October 31, 2010

October 31, 2010 TAFA Team Open Discussion for Fiber and Textile Artists

Our weekly TAFA team thread for Oct 31 on Etsy is now open. Click here to share your activities, opinions, treasuries, blogs posts etc.

In case you are wondering, this is a thread I, as Etsy liaison,  start every week for our TAFA team on Etsy Team and Events Forum. The purpose of this thread is to provide visibility to TAFA Etsy team and its members. It is also an excellent tool to be visible to any potential buyers of fabric and textile products. Lots of Etsy buyers lurk around the forum reading threads, clicking on treasuries and many a buying decisions are made based on what they read and hear around the forums.

You may post anything that is related to your art, shop, tips, techniques or anything else that the members might be interested in. This is your thread.

Posted by Indira of Dharmakarmaarts

October 30, 2010

Puppy Love

 "Dog Pick-up Lines," Susan M. Hinckley

The other day my husband and I stumbled upon a pet rescue group holding adoptions.  There were stacks of crates, each containing a dog with a brief description of how they came to end up as they were:  cramped in a cage, looking quite forlorn and hoping for some attention from a potential best friend.

There were two dogs in particular that tugged at our heart strings, and we found ourselves talking about them on and off over the course of the next few days.  But we had to keep reminding ourselves of all the reasons we couldn't bring one home.  The biggest reason being this:


He's 85 pounds of chocolate-laborador-fun, and he's a whole lot of pet.  And as much as we would have loved to be the answer for one of those sad little faces in the crates, he's all we can handle right now.

My pets have always found their way into my work as well as into my heart.

"Don't Be Fooled," Susan M. Hinckley

Anything that I love naturally seems to flow right out through my fingertips.  And no matter how aggravating, drooly, expensive, or hard on the carpets, it's just about impossible not to love Cooper.  

He positively demands it . . .

Susan M. Hinckley

October 27, 2010

Choosing Backgrounds for Your Etsy Photos

Tribal Jewelry from Central Asia on Afghan Tribal Arts

Great photos are key to successful online sales.  And, that is one of the things that makes shopping on Etsy fun.  The majority of the sellers there take this challenge seriously and really work at displaying their goods beautifully.  Many other competing online markets fail dismally at this as products are displayed with boring, dull, dark, blurry and downright awful photos.  There have even been jokes about photos on eBay where embarrassing reflections are caught by the camera and not noticed by the seller.  The one that sticks in my mind is of a shiny, silver teapot reflecting the image of a fat white man with no shirt on looking through a camera.  Bleah!

Of course there are awful photos on Etsy, too.  Learning how to use lighting well and then edit photos is a time consuming process.  Indira of dharmakarmaarts, one of our TAFA Team members, mentioned that she shoots dozens of shots for every item that she lists in her shop.  Etsy only allows us to show five.  I don't have Indira's patience, so I try for five to seven per item and go with the best.  Over the years, I've photographed thousands of products.  You would think that by now I would be an expert.  I think I am about average.  Good, but not exceptional.  My goal is to give clear images of the product so that the potential buyer can see and "feel" what they are looking at.  Sometimes I think photos on Etsy can go too far to the creative side, so that the product is actually diminished by the photo effects.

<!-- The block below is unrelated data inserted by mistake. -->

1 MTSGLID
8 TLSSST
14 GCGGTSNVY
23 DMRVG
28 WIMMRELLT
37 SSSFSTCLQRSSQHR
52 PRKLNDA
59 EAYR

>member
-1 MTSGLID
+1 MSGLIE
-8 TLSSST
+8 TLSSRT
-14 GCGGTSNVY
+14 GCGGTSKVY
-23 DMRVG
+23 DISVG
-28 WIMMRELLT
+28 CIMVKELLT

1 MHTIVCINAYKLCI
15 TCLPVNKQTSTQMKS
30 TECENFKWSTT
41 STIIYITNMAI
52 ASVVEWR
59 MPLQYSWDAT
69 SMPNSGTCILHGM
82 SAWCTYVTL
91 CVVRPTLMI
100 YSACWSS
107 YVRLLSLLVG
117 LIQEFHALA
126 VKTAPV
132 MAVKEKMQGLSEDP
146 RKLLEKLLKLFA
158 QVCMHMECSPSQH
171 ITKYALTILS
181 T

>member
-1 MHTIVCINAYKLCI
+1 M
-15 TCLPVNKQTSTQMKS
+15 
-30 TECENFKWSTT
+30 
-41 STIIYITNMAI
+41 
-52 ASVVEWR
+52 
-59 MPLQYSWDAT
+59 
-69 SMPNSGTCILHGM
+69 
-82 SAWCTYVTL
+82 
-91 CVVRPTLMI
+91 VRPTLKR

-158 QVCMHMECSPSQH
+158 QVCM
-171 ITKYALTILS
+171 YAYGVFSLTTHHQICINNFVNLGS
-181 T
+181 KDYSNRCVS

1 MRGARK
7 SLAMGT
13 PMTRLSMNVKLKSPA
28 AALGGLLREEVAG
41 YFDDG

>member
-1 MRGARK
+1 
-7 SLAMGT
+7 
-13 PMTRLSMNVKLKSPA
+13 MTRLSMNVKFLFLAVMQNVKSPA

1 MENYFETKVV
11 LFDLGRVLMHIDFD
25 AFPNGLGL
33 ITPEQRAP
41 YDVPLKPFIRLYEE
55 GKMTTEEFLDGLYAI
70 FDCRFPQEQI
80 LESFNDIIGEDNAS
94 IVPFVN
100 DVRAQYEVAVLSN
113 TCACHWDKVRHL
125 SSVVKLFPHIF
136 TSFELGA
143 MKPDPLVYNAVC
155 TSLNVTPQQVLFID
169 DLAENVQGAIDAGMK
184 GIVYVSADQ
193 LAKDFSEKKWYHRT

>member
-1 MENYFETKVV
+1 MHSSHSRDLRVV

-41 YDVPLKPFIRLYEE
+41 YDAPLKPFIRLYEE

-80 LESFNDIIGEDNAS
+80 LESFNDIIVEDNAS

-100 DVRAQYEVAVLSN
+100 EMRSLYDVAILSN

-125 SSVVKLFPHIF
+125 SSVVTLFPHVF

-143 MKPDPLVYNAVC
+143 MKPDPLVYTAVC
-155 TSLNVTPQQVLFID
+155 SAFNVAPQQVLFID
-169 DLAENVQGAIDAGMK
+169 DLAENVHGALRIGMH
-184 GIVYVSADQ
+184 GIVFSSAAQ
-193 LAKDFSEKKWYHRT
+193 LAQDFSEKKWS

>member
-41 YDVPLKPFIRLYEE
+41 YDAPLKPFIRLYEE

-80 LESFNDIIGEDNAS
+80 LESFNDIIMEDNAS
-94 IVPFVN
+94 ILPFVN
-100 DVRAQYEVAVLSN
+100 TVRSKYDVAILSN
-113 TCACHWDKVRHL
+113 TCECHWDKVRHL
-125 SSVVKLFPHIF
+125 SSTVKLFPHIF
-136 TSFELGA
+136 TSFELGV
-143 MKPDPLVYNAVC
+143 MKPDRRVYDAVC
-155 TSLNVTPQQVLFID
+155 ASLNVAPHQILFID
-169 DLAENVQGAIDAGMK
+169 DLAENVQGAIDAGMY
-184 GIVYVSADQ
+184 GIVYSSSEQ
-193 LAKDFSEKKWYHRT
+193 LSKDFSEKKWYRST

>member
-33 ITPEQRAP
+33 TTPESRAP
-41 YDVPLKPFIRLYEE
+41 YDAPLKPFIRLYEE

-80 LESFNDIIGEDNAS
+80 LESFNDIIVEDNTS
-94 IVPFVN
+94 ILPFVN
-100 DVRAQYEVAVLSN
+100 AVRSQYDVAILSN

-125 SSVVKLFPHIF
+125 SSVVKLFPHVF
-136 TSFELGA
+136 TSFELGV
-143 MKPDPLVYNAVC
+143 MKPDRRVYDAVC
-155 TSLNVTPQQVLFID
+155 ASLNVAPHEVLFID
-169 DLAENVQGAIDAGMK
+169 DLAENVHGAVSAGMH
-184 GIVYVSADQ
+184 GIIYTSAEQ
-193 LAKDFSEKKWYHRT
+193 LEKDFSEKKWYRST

In the last couple of days, I have been working on getting photos ready for new listings on one of the shops I manage on Etsy, Afghan Tribal Arts.  My friend, Abdul, imports from Afghanistan and we have textiles, beads and jewelry on his Etsy shop.  I had started working on these photos a couple of months ago and then got sidetracked by other things.  I normally shoot outside on overcast days and when I was setting up yesterday, my eye caught a rusty iron table that I have in my yard.  I normally have plants on it.  The surface has aged into some pretty cool looking textures, so I thought I would try re-shooting some things on it.  Here is an example:



The same pendant looks completely different on the white and rust background.  The metals pick up reflections of the surface it is on.  What do you think?  Which do you like better?  I love the rusty texture, but wonder if it makes the overall image too dark, especially when it is a small thumbnail.  Here are some other examples:

I was also playing with placing the objects a bit off center...

I often get rid of the background completely which is more time consuming.  Here is a textile that I will list later today:

 Turkman Child's Ceremonial Vest

I think a white background is especially important for pieces that already have a lot of pattern or texture in them.  But, one could as easily choose a solid color instead of white as the background.  Part of the challenge is to try to create a signature with the photos so that when they show up in image searches, people start recognizing immediately what belongs to your shop.  I hesitate to do that because it might brand an object, limiting it to a certain type of decor or group of people.  This is always a challenge when photographing clothing.  Some shoppers prefer to see clothing on someone while others prefer a mannequin or hanger.